Volume 26 Number 2
Photo by Leslie Green
The Rest Will Be History
In south-central Indiana, the tiny town of Salem sits on the banks of the Blue River in Washington County. It's home to a large auto-parts factory and the Blue River Society of Friends, or Quakers. Both figure large in Kelley Greene's story.
When she graduated from high school, Greene, now a junior at Indiana University Southeast, went straight to work in the auto-parts factory like her father before her. She didn't think she had options. There was no money for college, and no one mentioned possible grants or loans.
After 10 years of factory work, though, Greene craved stimulation. With money she'd saved, mostly from working overtime, she decided to try a business course at IUS, figuring it could help her move up at the factory.
Instead, Greene discovered she disliked business classes and disliked the factory even more. She eventually quit her job. Inspired by Jimmy Carter's philanthropic work, she decided to major in political science, then get a master's degree in philanthropy at IUPUI. That required history classes. She enrolled in an introductory class at IUS (American History, 1865 to the Present) and fell in love.
"I fell in love with history's radicals," Greene says. Like Eugene Debs, for example. The Indiana labor leader and five-time Socialist candidate for president ran his 1920 campaign as a prison inmate. "It takes some spunk and character to do something like that," says Greene admiringly.
It took some spunk and character on Greene's part to pursue a new major in history. An older, first-generation college student, she was "really intimidated" by the thought of approaching IUS's history faculty. When she finally reached the office of Glenn Crothers, then coordinator of the history program, Greene began chatting about Indiana's Quakers. Growing up around the Blue River Friends, she'd been curious about Quaker history and beliefs since grade school. Greene had no idea that Crothers, associate professor of history, was studying Quakers in antebellum Virginia. "We both sat there with our mouths open," she says of the serendipity.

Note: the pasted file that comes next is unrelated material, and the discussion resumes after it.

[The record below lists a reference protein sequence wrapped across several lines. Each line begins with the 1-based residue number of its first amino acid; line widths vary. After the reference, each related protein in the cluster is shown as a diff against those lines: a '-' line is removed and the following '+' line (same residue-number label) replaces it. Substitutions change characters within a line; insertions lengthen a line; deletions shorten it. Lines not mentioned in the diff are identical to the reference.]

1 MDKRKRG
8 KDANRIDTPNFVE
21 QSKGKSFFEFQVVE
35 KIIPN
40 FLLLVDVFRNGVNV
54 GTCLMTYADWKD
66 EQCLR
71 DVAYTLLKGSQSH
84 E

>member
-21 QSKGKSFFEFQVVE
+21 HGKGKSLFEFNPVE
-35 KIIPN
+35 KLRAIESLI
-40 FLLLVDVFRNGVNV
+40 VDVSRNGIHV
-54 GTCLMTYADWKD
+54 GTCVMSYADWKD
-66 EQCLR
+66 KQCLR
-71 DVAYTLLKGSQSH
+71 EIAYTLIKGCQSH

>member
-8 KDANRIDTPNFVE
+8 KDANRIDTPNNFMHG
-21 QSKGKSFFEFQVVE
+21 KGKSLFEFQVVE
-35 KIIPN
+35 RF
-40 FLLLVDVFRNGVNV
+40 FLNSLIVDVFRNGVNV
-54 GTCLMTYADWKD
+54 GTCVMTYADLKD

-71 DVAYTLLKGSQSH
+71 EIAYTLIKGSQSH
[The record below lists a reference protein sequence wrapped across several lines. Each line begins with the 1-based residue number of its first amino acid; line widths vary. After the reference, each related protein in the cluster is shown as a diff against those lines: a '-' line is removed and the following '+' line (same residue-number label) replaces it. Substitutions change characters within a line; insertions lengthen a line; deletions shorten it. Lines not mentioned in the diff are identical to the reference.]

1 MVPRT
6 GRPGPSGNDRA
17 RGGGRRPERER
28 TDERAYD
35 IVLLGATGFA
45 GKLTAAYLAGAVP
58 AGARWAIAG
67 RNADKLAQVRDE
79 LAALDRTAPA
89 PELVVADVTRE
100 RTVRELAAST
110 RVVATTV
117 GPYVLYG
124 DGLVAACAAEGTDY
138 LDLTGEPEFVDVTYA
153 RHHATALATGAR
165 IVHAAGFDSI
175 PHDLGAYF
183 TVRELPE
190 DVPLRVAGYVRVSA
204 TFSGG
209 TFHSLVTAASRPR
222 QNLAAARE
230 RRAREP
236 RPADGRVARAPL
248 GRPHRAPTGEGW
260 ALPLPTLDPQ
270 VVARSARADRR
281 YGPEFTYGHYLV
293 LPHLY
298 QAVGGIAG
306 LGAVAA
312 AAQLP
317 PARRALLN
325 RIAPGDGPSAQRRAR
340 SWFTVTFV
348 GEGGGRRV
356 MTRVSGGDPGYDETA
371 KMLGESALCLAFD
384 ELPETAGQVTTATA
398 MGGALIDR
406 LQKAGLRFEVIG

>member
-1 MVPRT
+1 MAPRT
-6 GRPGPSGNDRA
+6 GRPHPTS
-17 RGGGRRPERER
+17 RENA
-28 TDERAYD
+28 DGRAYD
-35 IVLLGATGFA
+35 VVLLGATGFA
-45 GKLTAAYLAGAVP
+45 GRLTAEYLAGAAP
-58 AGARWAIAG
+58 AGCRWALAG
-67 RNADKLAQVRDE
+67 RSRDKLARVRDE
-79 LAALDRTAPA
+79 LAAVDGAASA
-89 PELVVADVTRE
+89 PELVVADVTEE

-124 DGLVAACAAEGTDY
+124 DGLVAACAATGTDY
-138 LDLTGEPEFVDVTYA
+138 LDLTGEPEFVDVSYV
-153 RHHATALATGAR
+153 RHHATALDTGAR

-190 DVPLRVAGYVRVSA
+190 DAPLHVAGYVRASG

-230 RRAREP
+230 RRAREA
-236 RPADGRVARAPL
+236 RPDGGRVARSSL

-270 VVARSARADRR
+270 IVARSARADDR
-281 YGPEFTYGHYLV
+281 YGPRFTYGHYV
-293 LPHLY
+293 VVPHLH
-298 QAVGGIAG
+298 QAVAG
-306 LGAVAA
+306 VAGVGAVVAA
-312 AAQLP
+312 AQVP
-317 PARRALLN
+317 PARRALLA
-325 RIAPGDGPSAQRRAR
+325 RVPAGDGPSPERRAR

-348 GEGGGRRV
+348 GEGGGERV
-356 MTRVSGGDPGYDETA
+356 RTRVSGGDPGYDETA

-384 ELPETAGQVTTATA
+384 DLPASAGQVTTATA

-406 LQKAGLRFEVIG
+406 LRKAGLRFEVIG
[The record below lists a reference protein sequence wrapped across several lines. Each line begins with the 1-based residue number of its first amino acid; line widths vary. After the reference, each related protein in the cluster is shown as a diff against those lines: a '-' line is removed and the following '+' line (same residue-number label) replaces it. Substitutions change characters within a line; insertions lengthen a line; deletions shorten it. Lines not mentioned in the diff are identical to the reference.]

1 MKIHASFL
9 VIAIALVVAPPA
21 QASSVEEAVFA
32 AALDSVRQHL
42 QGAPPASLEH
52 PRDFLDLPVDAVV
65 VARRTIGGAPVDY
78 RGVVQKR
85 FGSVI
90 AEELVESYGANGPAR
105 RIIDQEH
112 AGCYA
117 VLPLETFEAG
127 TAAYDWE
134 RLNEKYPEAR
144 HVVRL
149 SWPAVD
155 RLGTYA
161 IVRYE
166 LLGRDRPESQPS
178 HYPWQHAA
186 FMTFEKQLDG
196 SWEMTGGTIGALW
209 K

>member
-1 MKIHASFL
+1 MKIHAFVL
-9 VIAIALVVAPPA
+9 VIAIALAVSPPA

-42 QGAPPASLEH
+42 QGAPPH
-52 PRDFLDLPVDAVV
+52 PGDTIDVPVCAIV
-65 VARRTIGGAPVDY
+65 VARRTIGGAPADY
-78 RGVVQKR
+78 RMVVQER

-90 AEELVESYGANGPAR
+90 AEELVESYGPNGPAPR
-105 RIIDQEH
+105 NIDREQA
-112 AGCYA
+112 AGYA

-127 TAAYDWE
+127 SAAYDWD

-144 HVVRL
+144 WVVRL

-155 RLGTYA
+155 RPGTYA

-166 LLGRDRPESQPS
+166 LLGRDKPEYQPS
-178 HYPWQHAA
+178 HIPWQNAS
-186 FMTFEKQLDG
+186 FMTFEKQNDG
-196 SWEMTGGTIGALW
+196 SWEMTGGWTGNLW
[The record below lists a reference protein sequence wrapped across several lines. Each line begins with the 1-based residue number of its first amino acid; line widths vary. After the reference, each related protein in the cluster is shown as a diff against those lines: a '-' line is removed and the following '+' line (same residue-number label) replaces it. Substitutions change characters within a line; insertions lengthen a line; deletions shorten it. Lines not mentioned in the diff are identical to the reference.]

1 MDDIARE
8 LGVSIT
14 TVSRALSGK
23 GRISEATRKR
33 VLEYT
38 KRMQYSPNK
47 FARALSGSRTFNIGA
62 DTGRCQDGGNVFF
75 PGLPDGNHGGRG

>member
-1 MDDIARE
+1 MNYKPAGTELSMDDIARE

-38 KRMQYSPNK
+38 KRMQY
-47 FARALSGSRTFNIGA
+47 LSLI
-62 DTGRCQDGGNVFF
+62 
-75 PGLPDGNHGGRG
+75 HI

Crothers invited her to take his upper-level course on early U.S. history. That's when Greene began studying the life and influence of Quaker abolitionist Levi Coffin, who lived in Newport, Ind., and was active in the Underground Railroad.
Like Debs, Coffin's crusading spirit attracted Greene, especially his anti-slavery work. Raised by a mother who taught her that God doesn't make distinctions according to skin color, Greene says she "stuck out like a sore thumb" in Salem, a largely white community where racism was all too often evident. "People may not have been aware of what they were doing and saying, but I was," she recalls.
It's hard to ignore the parallels between the strong-minded figures Greene studies and her own determined pursuit of a college education, though Greene declines to call herself radical. "I only wish I had more of their traits and qualities," she says of the reformers she loves. "Part of the reason I want to study issues about race is because I want to expose some of the sins that have been committed."
Greene, 34, predicts she'll be 43 before she earns a Ph.D. and begins looking for her "absolute dream job" as a professor of Southern history. She's worried about the future job market, so she's fixed on preparing well for graduate school. Now a full-time student, she works as Crothers' research assistant, analyzing historical Quaker meeting minutes. Last fall, she delivered her paper on Levi Coffin at the IU Undergraduate Research Conference, her first-ever public presentation. She's continuing her research on Coffin's life, with plans to submit the revised paper for publication. And she's interviewing former IUS faculty and students who were involved in Vietnam War protests for the Floyd County Oral History Project, which Crothers directs.
The guidance of IUS history faculty, particularly Crothers, has been invaluable, says Greene. She credits Crothers with pushing her to prepare papers for presentation as well as alerting her to leading graduate schools and professors in the field.
"It's like someone going ahead of you," she says, "turning on the light as you move from room to room."